11.10.17 Issue #818 info@mckenziemgmt.com 1-877-777-6151 Forward This Newsletter
 

Are Your Team Members Ready to Step Up?
By Sally McKenzie, CEO

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You depend on your team members for a lot. They help keep your practice on track and are vital to your success, which is why it’s so important for them to be cross trained and prepared to take over when one of their colleagues has to be out of the office.

Many dentists think team members can do this automatically, especially if they’ve been with the practice for a while. They’re experienced dental professionals, after all, and should be comfortable performing just about any task in the office. Unfortunately, unless you provide the proper training, that simply isn’t the case.

While many dentists think they have a cross trained staff, they really don’t. Maybe the Office Manager spent 10 minutes going over her responsibilities with everyone on the team, but that isn’t nearly enough to prepare someone to take on that role while she’s on vacation or an extended leave. With this system, no one is properly trained to step in for their colleagues; everyone is just expected to do everything effectively.

The problem is, when everyone is expected to do everything, no one is truly accountable for anything. This leads to confusion and excuses, like “I thought that was her responsibility” or “I didn’t know we did that” when tasks don’t get done.

Don’t get me wrong. Cross training offers many benefits to a practice. Of course you need team members to be able to fill in when their co-workers are out of the office. Cross training also gives employees a better understanding of the big picture, including how both their contributions and their co-worker’s contributions benefit the practice. 

Yes, cross training offers many benefits - but for it to work, it has to be implemented correctly. That means first establishing a clear delineation of duties. You really need to make specific team members responsible for specific systems, and then provide them with the training they need to succeed.

As I mentioned in last week's article, starting with detailed job descriptions is key. Job descriptions outline exactly what each employee is responsible for, while also making your expectations clear. I suggest you sit down with team members to create these job descriptions as well as establish goals. This will help team members truly take ownership of their roles, encouraging them to excel. From there, it’s critical to provide proper training.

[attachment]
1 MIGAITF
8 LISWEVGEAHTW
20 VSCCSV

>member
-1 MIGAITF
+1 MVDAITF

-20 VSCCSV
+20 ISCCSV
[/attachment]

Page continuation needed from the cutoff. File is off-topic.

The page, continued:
The single biggest contributor to practice inefficiency and mismanagement is a poorly trained team. And if you’re talking about business staff, the lack of guidance can cost you thousands of dollars every year, killing your bottom line and keeping your practice from meeting its full potential. I simply can’t stress enough how important it is to invest in training for your team members.

During my more than 30 years as a dental consultant, I’ve heard countless dentists tell me they simply don’t have time to train their staff. They’d rather have them learn on the job. Unfortunately, this leads to a lot of frustration and wasted time, and will likely cost the practice money in the long run. Proper training will make team members more confident in their skills and much more effective. I’ve also heard dentists use cost as an excuse to forego training. There’s plenty of affordable educational options available today, so this shouldn’t be a barrier either.

To get started, I recommend investing in job-specific instruction. This will make team members more effective, and will help you boost morale. Your employees will not only learn how to better perform their jobs, they’ll know you’re willing to help them grow as professionals - and that fosters loyalty.

You’ll notice huge improvements after this training is complete, but don’t stop there. Make ongoing internal training part of your practice culture. How, you ask? Implement training into your monthly staff meetings. Have team members educate each other about their systems and what they do each day. This might include your Scheduling Coordinator sharing how to make sure the dentist is never double-booked, or the hygienist giving pointers on how to best educate patients about their oral health and the services you provide to help them meet their goals.

No matter the topic, cross training will help ensure team members understand what role others play in the practice, preparing them to step in and help out whenever necessary. 

Developing a foundation of thorough and professional training is crucial to make cross training an effective part of your practice. Employees will be more confident and effective in their roles, and more comfortable taking on other duties when the time comes.

For additional information on this topic and more, visit my blog: The Lighter Side

Interested in speaking to me about your practice concerns? Email sallymck@mckenziemgmt.com
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